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Longoria guilty as charged

By DARCY GRAY

Special to The Hays Daily News

GREAT BEND -- Family members of 14-year-old Alicia DeBolt wiped away tears and embraced Friday after Barton County jurors found Adam Longoria guilty of capital murder in DeBolt's August 2010 death.

DeBolt was "tricked by" the 38-year-old Longoria, who in text messages lured her from her Great Bend home Aug. 21, 2010, on the promise of a party with "lots of people," Kevin O'Connor, special assistant Kansas attorney general, told jurors Friday.

Instead, Longoria took 14-year-old DeBolt to a Venture Corp. asphalt plant southwest of Great Bend where he had worked that day, sexually assaulted her, covered her mouth with duct tape and burned her body, O'Connor said.

Jurors were given the option of lesser charges of first-degree murder and intentional second-degree murder, but after a two-week trial and about three and a half hours of deliberations, they deemed Longoria guilty of capital murder on all three theories charged -- that he committed criminal sodomy, aggravated criminal sodomy and attempted rape during or after the slaying. They also found him guilty of vehicle burglary and theft for stealing a Venture Corp. vehicle Aug. 27, 2010, to flee amid the murder investigation.

Longoria showed no emotion as the verdict was read. District Judge Hannelore Kitts scheduled sentencing for June 8, and O'Connor said the judge will sentence Longoria on one of the capital murder charges after the state makes its recommendation.

"It doesn't bring her back, but it does bring justice to Adam Longoria," O'Connor said after the verdict was read.

The jury received the capital murder case at 11:08 a.m. Friday after listening to intense closing arguments from attorneys.

DeBolt last was seen at approximately 11 p.m. Aug. 21, 2010, leaving her Great Bend home in a black SUV to go to a party. Her burned body was found three days later at Venture Corp.'s Dundee asphalt plant.

O'Connor reminded jurors in closing arguments of Longoria's first text message to DeBolt -- "Good morning, beautiful" -- after meeting her July 18, 2010, at a birthday party at his house for his ex-girlfriend Eva Brown. During the next month, leading up to DeBolt's death, Longoria "had been texting to try and get with this little girl," O'Connor said.

It "ultimately led to her burned, charred body lying in dirt and mud."

"You also see a little girl trying to avoid him," O'Connor said, referring to how DeBolt several times did not respond to Longoria's text messages. "... But he continued to pursue a little girl."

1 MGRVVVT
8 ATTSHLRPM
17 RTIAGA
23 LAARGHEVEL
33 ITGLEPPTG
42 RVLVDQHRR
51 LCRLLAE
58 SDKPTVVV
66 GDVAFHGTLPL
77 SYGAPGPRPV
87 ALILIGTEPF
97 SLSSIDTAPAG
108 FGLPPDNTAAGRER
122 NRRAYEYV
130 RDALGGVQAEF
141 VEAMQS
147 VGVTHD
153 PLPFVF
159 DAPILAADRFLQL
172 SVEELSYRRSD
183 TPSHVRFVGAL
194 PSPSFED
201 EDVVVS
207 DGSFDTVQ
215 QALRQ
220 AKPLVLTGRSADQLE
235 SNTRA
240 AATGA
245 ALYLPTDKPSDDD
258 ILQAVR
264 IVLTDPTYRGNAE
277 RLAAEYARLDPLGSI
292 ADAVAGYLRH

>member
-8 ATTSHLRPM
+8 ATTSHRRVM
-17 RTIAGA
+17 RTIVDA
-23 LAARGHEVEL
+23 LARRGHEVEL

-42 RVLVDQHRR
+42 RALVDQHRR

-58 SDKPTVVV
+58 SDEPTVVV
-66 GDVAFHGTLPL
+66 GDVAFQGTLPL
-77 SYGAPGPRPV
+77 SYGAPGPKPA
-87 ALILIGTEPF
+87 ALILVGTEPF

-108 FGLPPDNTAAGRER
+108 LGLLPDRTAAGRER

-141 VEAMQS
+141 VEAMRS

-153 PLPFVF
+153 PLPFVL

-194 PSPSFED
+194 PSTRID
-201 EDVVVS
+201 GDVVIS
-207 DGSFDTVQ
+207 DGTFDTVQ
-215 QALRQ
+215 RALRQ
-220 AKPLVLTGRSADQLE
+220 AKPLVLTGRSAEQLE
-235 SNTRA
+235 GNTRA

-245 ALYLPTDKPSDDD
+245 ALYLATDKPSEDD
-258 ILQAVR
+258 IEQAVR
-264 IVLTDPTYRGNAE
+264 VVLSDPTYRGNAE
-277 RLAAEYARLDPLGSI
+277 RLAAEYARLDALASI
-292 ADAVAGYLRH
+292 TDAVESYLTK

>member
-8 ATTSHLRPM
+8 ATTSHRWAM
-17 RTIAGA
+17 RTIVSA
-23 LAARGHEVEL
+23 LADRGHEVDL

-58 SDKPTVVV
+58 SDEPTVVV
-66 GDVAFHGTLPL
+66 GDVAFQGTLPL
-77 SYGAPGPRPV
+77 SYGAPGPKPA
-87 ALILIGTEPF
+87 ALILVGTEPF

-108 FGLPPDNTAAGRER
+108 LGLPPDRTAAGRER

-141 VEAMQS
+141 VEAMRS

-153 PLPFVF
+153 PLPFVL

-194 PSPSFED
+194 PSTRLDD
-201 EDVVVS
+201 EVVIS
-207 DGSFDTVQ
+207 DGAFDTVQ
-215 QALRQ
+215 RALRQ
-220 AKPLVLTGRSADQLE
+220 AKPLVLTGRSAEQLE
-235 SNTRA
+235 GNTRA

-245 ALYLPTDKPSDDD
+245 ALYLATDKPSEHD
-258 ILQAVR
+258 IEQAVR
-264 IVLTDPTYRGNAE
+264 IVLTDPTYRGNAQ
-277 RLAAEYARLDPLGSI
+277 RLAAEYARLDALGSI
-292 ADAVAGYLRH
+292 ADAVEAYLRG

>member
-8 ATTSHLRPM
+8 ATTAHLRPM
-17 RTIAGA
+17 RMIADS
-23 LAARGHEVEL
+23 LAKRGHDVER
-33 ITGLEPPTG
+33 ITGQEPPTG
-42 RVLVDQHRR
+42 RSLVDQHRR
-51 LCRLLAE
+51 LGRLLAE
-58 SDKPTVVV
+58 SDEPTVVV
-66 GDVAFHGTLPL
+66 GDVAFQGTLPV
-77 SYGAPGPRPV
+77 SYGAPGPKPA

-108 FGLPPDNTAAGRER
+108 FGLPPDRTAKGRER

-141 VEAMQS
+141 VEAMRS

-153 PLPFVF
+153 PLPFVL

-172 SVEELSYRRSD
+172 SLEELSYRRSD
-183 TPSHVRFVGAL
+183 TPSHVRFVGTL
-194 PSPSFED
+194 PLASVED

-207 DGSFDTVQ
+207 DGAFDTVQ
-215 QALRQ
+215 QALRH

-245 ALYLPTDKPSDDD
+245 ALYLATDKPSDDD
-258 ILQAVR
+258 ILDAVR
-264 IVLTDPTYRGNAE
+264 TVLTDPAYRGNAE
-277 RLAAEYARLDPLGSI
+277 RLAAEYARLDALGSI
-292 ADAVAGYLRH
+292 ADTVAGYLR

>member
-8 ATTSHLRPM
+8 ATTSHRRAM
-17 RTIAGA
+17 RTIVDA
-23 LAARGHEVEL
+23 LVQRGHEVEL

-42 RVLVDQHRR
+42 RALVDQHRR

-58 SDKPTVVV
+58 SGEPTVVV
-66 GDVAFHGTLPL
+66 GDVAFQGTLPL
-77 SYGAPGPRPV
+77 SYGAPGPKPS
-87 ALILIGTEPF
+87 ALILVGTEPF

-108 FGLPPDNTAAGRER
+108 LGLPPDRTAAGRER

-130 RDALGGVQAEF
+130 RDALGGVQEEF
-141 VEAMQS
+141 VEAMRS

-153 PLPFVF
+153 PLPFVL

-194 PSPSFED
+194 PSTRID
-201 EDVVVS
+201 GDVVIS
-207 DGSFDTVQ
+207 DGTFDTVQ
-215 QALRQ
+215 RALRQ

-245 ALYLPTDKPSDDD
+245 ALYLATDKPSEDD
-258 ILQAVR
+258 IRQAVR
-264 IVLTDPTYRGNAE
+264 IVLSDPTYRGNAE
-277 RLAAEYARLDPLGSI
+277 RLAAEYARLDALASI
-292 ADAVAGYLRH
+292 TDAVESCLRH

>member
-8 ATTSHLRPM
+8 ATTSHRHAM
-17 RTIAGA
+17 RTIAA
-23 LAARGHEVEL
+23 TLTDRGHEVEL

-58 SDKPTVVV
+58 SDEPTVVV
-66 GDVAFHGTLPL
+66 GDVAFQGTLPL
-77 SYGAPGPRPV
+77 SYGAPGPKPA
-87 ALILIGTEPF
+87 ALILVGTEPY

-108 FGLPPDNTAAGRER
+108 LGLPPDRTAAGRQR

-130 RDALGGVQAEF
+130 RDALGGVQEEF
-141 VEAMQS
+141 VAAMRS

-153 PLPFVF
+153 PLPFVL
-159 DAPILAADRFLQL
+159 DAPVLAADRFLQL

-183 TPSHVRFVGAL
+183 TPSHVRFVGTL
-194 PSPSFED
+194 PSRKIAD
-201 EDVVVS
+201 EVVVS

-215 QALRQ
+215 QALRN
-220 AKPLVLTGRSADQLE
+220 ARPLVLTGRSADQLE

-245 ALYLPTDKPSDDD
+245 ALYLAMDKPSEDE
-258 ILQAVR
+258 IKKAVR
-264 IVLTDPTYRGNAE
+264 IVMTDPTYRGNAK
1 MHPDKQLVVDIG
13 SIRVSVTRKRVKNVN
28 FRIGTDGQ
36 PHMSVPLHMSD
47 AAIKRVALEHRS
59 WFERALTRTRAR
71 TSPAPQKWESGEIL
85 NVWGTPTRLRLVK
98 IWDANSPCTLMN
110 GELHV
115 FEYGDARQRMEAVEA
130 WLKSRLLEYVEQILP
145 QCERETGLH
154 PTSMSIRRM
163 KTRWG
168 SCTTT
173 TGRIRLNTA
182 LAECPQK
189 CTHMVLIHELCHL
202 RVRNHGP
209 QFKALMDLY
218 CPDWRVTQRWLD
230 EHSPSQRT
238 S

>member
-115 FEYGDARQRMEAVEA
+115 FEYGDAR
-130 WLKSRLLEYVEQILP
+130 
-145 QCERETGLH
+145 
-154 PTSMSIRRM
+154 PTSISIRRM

O'Connor also cited several other pieces of evidence to jurors to show Longoria's intentions: Longoria shutting off his phone after he picked up DeBolt, the gas found on his shoes that night, the use of duct tape, using fire to destroy evidence, his semen mixed with DeBolt's DNA in the black SUV he drove, and "desperately" asking several people to say he was at Willie J's nightclub the night DeBolt disappeared.

"He came home and changed," O'Connor said, referring to Brown's testimony of what Longoria did the night of Aug. 21, 2010. "It's not just throwing (the clothes) away -- it's throwing them away after you washed them.

"And you're washing them at midnight. Why?"

Defense attorneys with the Kansas Death Penalty Defense Unit conceded Friday that Longoria was guilty of vehicle burglary and theft for stealing a Venture Corp. vehicle Aug. 27, 2010, amid the homicide investigation. He was stopped by the Kansas Highway Patrol that day on Interstate 70 west of Salina after a statewide alert was issued.

"Things were closing in on Adam Longoria," O'Connor said. "What did he do? He fled. He wasn't going to a rodeo in Texas."

Jeffrey Wicks, Longoria's attorney, argued Longoria stole the Venture Corp. Ford Explorer because he got "paranoid" after his home was searched and people "started pointing the finger at him."

Wicks reminded the jury it didn't hear from Ivan Ramirez or "Giovanni," with whom DeBolt told her mom she was leaving home with Aug. 21, 2010, to go to a party. He also argued text messages between DeBolt and Ramirez between July 2010 and the day of her death indicate DeBolt was pursuing Ramirez, who, like Longoria, had asked for pictures of DeBolt, but their relationship had deteriorated.

Longoria did send inappropriate messages to DeBolt, Wicks acknowledged, but he argued that did not prove he murdered her. Wicks also pointed to the unknown male DNA found in DeBolt's mouth that was not Longoria's.

"Look over here folks, let's blame the guy in Mexico, let's blame Giovanni," O'Connor countered, referring to defense arguments and witness testimony Ramirez now is in Mexico.

O'Connor told the jurors they heard what they needed to hear to convict Longoria, noting witnesses testified they were with Ivan "all night" at Willie J's nightclub the night DeBolt disappeared.

Although officials could not pinpoint the time of DeBolt's death, O'Connor reminded the jury of Longoria's text messages. After DeBolt gave Longoria her address, Longoria sent DeBolt a text message that said, "I'm here," at approximately 11 p.m. Aug. 21, 2010, and then shut off his phone.

O'Connor asked jurors whether it was possible DeBolt did not tell her mother she was leaving with Longoria because her mother would not have allowed it.

"Maybe this little girl was trying to be a little older than she was, but he was a lot older," O'Connor said. "A 14-year-old girl is not to blame when you're dealing with a 36-year-old man."

The state no longer is seeking the death penalty for Longoria, but the capital murder charge still carries a sentence of life in prison without parole.